A Model for Others
Q&A with CEO Mike Hughes about the recently completed golf economic impact study in Virginia, the implications for your state and the industry as a whole.
An economic impact survey commissioned by the Virginia Golf Council and supported by Golf 20/20, the NGCOA and other allied associations revealed that the direct, indirect and induced economic impact of golf in the Commonwealth is $3.1 billion annually. The golf industry employs more than 40,000 Virginians and provides positive environmental impact in the state, according to the study conducted by SRI International.
Mike Hughes, chief executive officer of the NGCOA, joined representatives from the Commonwealth and industry leaders from the United States Golf Association, Golf 20/20, The PGA of America, LPGA, Golf Course Superintendents Association of America and Club Managers Association of America in Richmond last month for the announcement. Afterwards, Hughes was asked his opinion of the study from an owner/operator perspective.
What is the big takeaway for owners from the Virginia study?
“It proves once again that golf is a very important economic component for most states. It’s a big employer, pays a significant amount of property and sales taxes, and adds substantially to the quality of life.”
Any surprises from the study?
“No big surprises to those of us in the golf industry, but it may have been a surprise to some people just how important golf is to Virginia, a state that’s not as well known as many others when it comes to golf’s role in the economy.”
What are the potential uses and benefits for golf course
owners and operators?
“These kinds of studies need to be done on a state by state basis, and we’re working with leaders in many states to help facilitate that. There are a number of benefits. In South Carolina, for example, a similar study was used to persuade state legislators to provide more funding for tourism advertising, specifically for golf. Owners were able to point to results from the study that showed that for every dollar the state spent there were 13 times that amount in positive economic impact. South Carolina owners also used survey results to support a piece of property tax legislation that proposed what we considered fairer treatment for golf courses. Owners were able to make the case that a change in their property tax would help them produce more positive economic results for the state. By the same token, there’s also a defensive use for this kind of information. You can use it to prevent legislation and regulation that could be detrimental to golf businesses. The key, of course, is having the empirical evidence to support your cause rather than relying on anecdotal evidence.”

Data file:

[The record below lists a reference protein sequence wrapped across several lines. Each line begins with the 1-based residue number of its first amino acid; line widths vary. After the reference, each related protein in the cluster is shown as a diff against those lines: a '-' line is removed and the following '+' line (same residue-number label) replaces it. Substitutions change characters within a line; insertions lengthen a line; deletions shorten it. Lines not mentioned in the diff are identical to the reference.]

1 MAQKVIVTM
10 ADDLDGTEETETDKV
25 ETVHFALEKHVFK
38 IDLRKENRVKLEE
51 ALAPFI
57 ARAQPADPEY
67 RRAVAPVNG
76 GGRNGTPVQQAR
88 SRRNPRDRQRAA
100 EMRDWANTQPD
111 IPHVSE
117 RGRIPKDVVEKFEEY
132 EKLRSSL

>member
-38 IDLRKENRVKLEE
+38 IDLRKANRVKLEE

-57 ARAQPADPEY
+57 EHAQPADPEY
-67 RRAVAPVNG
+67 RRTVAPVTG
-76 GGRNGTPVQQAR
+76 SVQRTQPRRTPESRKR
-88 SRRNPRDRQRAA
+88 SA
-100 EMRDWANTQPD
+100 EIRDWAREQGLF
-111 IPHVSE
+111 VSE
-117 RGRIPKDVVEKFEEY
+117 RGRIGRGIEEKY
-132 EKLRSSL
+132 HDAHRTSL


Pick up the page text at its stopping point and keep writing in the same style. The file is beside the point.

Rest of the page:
Economic impact studies on this scale are generally quite expensive and require lots of work. Is this type of study within reach of most states?
“The Virginia study was developed as a model for other states. Essentially it creates a template that makes it feasible for other states to replicate, especially in states where the various components of the golf industry are working together, as they were in Virginia.”
What are the first steps to get started?
“Owners and operators need to come together as a group and then reach out to their PGA section and local superintendents association to create a group of stakeholders with a vested interest. Once they decide to pursue an economic impact study, we can help them make the right contacts.”
Can these types of studies really make a difference?
“Absolutely. But the key is activating the results. By itself, the study is just a document. If you let it sit on the shelf, it’s only going to be an expensive bookend. As much effort as you make to produce the report must be put into disseminating and promoting it, getting it in the hands of influencers and decision makers to make sure they get your message.”